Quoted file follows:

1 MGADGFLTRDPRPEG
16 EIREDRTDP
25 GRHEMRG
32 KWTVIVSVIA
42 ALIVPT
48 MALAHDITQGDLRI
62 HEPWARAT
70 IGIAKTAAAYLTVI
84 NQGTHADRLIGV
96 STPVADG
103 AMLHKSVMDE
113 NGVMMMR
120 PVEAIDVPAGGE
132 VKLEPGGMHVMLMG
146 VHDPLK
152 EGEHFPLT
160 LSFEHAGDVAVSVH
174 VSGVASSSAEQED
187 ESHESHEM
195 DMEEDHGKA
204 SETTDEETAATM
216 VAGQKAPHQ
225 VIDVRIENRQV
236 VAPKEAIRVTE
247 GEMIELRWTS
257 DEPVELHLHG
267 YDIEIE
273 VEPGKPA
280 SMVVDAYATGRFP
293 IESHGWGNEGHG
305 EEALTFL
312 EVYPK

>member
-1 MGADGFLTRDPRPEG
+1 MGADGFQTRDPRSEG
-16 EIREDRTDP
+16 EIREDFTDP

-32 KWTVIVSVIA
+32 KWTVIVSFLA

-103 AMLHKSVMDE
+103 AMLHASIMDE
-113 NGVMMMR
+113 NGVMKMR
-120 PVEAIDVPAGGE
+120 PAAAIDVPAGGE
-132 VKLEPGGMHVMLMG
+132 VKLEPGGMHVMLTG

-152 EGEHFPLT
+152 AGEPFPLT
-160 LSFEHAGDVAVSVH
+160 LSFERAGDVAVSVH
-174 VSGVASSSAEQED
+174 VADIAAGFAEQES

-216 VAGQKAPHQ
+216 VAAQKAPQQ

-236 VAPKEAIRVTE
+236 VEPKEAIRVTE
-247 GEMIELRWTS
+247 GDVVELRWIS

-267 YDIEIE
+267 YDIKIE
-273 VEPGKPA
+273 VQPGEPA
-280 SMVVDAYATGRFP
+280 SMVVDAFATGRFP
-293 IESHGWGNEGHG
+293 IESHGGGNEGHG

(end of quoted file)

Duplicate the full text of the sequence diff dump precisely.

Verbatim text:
1 MGADGFLTRDPRPEG
16 EIREDRTDP
25 GRHEMRG
32 KWTVIVSVIA
42 ALIVPT
48 MALAHDITQGDLRI
62 HEPWARAT
70 IGIAKTAAAYLTVI
84 NQGTHADRLIGV
96 STPVADG
103 AMLHKSVMDE
113 NGVMMMR
120 PVEAIDVPAGGE
132 VKLEPGGMHVMLMG
146 VHDPLK
152 EGEHFPLT
160 LSFEHAGDVAVSVH
174 VSGVASSSAEQED
187 ESHESHEM
195 DMEEDHGKA
204 SETTDEETAATM
216 VAGQKAPHQ
225 VIDVRIENRQV
236 VAPKEAIRVTE
247 GEMIELRWTS
257 DEPVELHLHG
267 YDIEIE
273 VEPGKPA
280 SMVVDAYATGRFP
293 IESHGWGNEGHG
305 EEALTFL
312 EVYPK

>member
-1 MGADGFLTRDPRPEG
+1 MGADGFQTRDPRSEG
-16 EIREDRTDP
+16 EIREDFTDP

-32 KWTVIVSVIA
+32 KWTVIVSFLA

-103 AMLHKSVMDE
+103 AMLHASIMDE
-113 NGVMMMR
+113 NGVMKMR
-120 PVEAIDVPAGGE
+120 PAAAIDVPAGGE
-132 VKLEPGGMHVMLMG
+132 VKLEPGGMHVMLTG

-152 EGEHFPLT
+152 AGEPFPLT
-160 LSFEHAGDVAVSVH
+160 LSFERAGDVAVSVH
-174 VSGVASSSAEQED
+174 VADIAAGFAEQES

-216 VAGQKAPHQ
+216 VAAQKAPQQ

-236 VAPKEAIRVTE
+236 VEPKEAIRVTE
-247 GEMIELRWTS
+247 GDVVELRWIS

-267 YDIEIE
+267 YDIKIE
-273 VEPGKPA
+273 VQPGEPA
-280 SMVVDAYATGRFP
+280 SMVVDAFATGRFP
-293 IESHGWGNEGHG
+293 IESHGGGNEGHG